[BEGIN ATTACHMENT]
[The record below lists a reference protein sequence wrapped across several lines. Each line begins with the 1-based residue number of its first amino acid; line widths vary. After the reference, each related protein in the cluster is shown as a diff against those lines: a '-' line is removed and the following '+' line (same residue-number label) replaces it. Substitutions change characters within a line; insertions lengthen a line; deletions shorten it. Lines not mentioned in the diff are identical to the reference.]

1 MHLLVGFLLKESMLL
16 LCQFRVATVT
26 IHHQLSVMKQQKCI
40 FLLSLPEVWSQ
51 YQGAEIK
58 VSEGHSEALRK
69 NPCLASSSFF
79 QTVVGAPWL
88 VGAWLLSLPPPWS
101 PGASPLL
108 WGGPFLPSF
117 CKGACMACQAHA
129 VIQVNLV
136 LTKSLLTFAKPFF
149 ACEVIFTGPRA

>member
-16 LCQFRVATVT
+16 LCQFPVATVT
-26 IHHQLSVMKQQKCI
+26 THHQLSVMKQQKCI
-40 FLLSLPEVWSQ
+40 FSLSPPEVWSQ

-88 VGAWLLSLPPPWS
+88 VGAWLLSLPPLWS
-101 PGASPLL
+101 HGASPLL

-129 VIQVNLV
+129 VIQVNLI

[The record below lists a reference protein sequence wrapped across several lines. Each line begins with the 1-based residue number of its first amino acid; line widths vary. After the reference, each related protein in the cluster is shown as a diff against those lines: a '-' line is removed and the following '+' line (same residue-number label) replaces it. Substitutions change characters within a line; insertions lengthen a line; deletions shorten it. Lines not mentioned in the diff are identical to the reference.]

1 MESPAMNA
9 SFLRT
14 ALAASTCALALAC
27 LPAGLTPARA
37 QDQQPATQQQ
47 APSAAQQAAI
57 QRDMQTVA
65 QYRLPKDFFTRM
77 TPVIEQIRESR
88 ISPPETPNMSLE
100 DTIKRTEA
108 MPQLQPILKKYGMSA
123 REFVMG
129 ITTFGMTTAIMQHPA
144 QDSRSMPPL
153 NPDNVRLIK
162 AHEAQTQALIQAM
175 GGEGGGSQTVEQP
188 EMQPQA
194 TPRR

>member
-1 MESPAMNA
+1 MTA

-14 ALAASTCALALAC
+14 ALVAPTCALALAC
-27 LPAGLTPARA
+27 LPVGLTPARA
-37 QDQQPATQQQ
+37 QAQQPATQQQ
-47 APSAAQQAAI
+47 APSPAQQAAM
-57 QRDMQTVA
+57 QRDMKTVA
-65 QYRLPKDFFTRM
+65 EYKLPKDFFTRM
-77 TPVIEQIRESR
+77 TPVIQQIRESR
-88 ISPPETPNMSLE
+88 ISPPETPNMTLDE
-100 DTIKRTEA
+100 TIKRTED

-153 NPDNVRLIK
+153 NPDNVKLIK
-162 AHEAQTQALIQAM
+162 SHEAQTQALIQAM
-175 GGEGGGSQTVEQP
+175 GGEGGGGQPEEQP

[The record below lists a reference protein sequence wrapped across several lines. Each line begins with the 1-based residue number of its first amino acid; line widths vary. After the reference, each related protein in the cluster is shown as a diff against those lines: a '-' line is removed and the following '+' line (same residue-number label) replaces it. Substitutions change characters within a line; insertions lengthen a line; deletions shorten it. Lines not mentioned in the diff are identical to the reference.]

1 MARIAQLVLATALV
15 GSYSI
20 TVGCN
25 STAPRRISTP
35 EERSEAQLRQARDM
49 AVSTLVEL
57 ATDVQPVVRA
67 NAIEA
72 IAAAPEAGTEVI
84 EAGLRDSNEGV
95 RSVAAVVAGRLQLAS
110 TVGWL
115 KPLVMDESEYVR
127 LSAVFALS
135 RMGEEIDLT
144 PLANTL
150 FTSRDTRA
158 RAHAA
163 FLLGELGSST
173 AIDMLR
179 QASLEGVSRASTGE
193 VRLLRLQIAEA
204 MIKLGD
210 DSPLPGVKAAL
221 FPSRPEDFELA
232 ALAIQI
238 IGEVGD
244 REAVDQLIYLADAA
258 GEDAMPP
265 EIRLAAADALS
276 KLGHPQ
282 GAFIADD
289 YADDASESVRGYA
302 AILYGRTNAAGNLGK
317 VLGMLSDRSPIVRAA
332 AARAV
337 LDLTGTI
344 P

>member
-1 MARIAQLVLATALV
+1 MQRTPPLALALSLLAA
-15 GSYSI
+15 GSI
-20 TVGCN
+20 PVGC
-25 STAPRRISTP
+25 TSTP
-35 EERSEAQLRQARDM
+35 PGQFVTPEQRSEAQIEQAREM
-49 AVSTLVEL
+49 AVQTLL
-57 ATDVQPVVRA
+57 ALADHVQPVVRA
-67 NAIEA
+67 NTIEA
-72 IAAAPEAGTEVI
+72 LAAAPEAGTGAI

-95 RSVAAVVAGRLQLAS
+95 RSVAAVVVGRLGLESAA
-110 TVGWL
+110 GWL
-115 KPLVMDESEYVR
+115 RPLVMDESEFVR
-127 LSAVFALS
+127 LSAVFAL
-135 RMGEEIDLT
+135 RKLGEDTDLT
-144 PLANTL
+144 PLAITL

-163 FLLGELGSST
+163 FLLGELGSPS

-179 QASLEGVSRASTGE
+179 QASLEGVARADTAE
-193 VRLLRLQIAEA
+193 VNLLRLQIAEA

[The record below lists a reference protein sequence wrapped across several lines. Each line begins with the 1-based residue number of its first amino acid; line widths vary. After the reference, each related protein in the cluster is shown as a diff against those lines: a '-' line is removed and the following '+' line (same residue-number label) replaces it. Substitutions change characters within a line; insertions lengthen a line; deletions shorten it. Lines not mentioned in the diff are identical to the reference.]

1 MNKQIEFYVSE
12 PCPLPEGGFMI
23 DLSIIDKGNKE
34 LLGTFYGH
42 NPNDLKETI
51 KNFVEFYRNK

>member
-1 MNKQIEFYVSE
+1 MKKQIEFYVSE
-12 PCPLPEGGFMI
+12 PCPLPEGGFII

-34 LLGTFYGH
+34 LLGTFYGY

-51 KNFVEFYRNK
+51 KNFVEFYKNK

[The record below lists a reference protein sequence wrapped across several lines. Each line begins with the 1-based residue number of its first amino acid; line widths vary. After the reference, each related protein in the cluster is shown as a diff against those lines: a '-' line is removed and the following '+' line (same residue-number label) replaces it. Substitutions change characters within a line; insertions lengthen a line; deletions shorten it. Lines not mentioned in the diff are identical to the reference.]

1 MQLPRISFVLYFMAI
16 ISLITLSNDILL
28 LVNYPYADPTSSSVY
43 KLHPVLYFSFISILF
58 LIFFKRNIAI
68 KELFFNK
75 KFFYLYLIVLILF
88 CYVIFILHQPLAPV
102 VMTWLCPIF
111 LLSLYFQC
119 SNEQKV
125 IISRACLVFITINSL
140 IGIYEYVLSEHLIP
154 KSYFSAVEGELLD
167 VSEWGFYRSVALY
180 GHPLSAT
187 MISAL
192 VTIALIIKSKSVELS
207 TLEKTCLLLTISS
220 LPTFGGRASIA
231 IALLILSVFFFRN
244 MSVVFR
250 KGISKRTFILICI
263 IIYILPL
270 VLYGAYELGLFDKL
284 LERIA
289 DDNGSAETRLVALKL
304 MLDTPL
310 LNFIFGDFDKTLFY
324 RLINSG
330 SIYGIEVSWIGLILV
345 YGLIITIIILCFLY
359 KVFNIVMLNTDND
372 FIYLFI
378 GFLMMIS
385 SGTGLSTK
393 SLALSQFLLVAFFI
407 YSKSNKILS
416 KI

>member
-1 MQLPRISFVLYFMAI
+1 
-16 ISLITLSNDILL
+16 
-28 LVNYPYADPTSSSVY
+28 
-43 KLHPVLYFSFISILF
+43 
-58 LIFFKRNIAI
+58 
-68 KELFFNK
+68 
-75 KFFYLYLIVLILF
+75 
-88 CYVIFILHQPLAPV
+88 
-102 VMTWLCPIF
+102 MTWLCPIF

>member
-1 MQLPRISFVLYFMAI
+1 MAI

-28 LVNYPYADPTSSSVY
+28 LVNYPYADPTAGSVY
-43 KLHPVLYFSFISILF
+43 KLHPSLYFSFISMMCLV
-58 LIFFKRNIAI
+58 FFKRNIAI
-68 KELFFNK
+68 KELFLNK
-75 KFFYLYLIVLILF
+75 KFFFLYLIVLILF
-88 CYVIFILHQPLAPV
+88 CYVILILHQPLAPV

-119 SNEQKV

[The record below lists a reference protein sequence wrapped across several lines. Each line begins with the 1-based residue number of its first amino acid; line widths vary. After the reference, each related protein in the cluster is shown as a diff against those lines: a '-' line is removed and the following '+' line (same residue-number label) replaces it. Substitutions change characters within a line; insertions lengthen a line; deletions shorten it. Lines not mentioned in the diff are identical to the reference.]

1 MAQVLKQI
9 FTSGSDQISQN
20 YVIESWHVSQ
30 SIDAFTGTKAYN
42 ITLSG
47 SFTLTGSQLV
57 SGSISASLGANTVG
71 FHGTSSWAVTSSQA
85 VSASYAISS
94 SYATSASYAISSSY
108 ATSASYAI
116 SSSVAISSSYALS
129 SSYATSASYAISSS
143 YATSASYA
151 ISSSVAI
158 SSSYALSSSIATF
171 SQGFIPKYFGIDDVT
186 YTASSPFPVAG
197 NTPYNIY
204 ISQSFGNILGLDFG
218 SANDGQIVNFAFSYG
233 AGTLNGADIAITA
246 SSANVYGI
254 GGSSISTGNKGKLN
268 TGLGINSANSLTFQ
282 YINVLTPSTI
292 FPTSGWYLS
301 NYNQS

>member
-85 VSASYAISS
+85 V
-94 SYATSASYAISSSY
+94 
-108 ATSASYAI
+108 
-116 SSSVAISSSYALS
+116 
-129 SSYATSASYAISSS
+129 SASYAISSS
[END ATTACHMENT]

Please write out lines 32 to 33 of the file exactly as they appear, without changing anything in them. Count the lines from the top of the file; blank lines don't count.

9 SFLRT
14 ALAASTCALALAC